Blue mussels firmly adhere to a variety of different substrates by the byssus, an extracorporal structure consisting of several protein threads. These threads are mainly composed of fibrillar collagens called preCols which are embedded in a proteinaceous matrix. One of the two so far identified matrix proteins is the Proximal Thread Matrix Protein 1 (PTMP1). PTMP1 comprises two von Willebrand factor type A-like domains (A1 and A2) in a special arrangement. Here, we describe the refolding of recombinant PTMP1 from inclusion bodies. PTMP1 refolded into two distinct monomeric isoforms. Both isomers exhibited alternative intramolecular disulfide bonds. One of these isomers is thermodynamically favored and presumably represents the native form of PTMP1, while the other isoform is kinetically favored but is likely non-native. Oligomerization during refolding was influenced by, but not strictly dependent on disulfide formation. The conformational stability of PTMP1 indicates an influence of intramolecular disulfides on the native state, but not on unfolding intermediates. Monomeric PTMP1 exhibited a high thermal stability, dependent on the pH of the surrounding environment. Especially under acidic conditions the disulfide bonds were critically involved in thermal stability.





    Categories: Journal Articles
  • The macular degeneration-linked C1QTNF5 (S163) mutation causes higher-order structural rearrangements
    [Apr 2014]

    Publication date: April 2014
    Source:Journal of Structural Biology, Volume 186, Issue 1

    Author(s): Xiongying Tu , Krzysztof Palczewski

    The C1q-tumor necrosis factor 5 (C1QTNF5) protein plays a significant role in retinal pigmented epithelium (RPE) cellular adhesion. The C1QTNF5 gene is co-transcribed with the frizzled-related protein (MFRP) gene. A Ser-to-Arg mutation at site 163 (S163R) in C1QTNF5 is known to cause late-onset retinal macular degeneration (L-ORMD). Here we also found that C1QTNF5 monomers can multimerize into a bouquet-like octadecamer. We found that a novel intermolecular hydrogen-bond network of S163 that glues adjacent globular heads of C1QTNF5 together was weakened or abolished by the R163 pathogenic mutation. These findings could underlie the structural basis of this protein’s adhesive function and relate to the pathogenesis of its S163R mutation. Additionally, the fact that C1QTNF5 immobilized to a resin selectively enriched detergent extracted membrane-bound MFRP, further confirmed their interaction, implying functions other than cellular adhesion for C1QTNF5.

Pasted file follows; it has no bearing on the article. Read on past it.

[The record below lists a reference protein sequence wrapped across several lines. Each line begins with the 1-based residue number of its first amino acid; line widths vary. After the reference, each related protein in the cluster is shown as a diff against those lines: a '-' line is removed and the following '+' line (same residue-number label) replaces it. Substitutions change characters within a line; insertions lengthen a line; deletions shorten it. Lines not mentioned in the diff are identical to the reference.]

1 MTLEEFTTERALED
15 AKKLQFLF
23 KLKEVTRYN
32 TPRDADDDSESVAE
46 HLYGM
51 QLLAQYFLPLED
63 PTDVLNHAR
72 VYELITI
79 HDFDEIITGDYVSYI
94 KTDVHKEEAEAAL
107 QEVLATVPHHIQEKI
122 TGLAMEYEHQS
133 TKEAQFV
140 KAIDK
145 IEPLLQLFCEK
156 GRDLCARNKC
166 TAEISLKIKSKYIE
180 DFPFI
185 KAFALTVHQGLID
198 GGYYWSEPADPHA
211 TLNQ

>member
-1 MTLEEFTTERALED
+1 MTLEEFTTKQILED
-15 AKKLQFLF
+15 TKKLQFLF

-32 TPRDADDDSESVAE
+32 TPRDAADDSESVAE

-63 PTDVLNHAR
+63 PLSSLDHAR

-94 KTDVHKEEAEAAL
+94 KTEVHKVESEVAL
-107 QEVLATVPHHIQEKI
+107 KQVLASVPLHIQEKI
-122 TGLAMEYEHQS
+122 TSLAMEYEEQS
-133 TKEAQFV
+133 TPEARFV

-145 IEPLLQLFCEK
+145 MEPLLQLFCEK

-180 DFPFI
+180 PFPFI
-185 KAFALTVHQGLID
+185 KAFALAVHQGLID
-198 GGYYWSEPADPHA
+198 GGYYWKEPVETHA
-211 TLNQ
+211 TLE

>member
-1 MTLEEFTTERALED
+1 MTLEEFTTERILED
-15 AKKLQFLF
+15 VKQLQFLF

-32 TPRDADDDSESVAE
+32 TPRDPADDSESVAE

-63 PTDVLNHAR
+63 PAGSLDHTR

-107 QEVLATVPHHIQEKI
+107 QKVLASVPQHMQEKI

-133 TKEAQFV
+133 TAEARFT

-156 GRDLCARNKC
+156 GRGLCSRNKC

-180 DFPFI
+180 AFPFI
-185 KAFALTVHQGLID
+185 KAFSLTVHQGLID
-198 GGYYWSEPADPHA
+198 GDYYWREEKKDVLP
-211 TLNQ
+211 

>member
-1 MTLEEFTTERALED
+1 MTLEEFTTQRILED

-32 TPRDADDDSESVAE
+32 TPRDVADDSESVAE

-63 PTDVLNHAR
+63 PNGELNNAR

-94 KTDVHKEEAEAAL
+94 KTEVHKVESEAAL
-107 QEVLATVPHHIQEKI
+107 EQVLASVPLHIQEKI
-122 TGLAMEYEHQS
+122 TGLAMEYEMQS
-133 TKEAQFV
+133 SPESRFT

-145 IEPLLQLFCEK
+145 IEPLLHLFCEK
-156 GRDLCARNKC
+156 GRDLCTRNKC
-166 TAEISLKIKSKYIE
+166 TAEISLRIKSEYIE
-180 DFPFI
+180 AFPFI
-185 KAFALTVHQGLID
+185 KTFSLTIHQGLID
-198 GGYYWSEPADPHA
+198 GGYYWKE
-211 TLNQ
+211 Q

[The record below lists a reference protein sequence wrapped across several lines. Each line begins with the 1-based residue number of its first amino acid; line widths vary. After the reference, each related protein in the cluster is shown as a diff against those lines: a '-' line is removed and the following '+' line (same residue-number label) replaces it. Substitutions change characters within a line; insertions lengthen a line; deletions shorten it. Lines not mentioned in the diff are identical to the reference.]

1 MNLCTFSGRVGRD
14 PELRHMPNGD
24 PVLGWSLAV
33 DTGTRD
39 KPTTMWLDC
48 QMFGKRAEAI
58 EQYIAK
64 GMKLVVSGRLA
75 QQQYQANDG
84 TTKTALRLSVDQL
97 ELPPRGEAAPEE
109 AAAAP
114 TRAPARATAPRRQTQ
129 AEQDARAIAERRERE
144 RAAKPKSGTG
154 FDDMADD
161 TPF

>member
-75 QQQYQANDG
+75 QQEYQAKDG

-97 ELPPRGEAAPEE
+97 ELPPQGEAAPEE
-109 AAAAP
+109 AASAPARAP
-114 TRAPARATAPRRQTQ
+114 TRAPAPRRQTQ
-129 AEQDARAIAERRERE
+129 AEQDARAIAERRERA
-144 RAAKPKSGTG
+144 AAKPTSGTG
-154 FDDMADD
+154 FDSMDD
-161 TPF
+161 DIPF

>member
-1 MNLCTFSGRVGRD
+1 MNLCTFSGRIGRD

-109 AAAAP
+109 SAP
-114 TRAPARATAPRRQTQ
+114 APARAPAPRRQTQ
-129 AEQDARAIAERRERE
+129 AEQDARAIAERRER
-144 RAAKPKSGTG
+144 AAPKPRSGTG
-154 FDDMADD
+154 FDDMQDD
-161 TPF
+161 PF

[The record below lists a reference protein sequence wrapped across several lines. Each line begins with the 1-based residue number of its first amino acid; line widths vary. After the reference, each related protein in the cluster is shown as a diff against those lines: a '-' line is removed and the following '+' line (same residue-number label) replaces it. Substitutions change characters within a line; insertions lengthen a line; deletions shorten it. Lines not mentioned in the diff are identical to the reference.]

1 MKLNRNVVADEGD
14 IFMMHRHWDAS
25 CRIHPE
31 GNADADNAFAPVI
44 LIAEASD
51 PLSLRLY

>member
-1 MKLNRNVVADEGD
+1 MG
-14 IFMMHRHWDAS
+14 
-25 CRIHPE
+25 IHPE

Categories: Journal Articles
  • Coupling between inter-helical hydrogen bonding and water dynamics in a proton transporter
    [Apr 2014]

    Publication date: April 2014
    Source:Journal of Structural Biology, Volume 186, Issue 1

    Author(s): Coral del Val , Luiza Bondar , Ana-Nicoleta Bondar

    Long-distance proton transfers by proton pumps occurs in discrete steps that may involve the direct participation of protein sidechains and water molecules, and coupling of protonation changes to structural rearrangements of the protein matrix. Here we explore the role of inter-helical hydrogen bonding in long-distance protein conformational coupling and dynamics of internal water molecules. From molecular dynamics simulations of wild type and nine different bacteriorhodopsin mutants we find that both intra- and inter-helical hydrogen bonds are important determinants of the local protein structure, dynamics, and water interactions. Based on molecular dynamics and bioinformatics analyses, we identify an aspartate/threonine inter-helical hydrogen-bonding motif involved in controlling the local conformational dynamics. Perturbation of inter-helical hydrogen bonds can couple to rapid changes in water dynamics.





    Categories: Journal Articles
  • Structure of the pseudokinase domain of BIR2, a regulator of BAK1-mediated immune signaling in Arabidopsis
    [Apr 2014]

    Publication date: April 2014
    Source:Journal of Structural Biology, Volume 186, Issue 1

    Author(s): Bärbel S. Blaum , Sara Mazzotta , Erik R. Nöldeke , Thierry Halter , Johannes Madlung , Birgit Kemmerling , Thilo Stehle